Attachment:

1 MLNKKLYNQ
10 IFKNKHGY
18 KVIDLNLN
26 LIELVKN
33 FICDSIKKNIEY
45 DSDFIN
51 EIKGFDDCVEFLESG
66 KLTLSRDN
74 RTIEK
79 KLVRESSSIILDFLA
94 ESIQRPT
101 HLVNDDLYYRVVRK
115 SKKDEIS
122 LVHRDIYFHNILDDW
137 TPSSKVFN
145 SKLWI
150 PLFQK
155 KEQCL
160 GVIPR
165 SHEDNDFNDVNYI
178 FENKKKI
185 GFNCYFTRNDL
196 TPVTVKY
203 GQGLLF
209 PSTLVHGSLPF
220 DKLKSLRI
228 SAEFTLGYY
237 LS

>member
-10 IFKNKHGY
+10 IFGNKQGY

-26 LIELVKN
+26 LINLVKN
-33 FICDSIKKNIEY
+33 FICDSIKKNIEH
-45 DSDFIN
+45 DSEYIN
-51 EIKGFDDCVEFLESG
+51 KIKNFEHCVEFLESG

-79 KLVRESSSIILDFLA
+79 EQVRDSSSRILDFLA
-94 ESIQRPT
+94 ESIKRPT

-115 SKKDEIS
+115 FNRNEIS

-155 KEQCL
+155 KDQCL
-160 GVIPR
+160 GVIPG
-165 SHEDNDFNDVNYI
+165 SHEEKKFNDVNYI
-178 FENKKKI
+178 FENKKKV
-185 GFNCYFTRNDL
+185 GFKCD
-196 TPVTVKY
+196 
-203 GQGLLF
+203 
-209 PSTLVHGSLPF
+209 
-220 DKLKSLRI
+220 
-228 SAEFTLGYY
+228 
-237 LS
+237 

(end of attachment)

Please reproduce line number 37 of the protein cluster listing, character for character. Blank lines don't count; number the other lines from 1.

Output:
+45 DSEYIN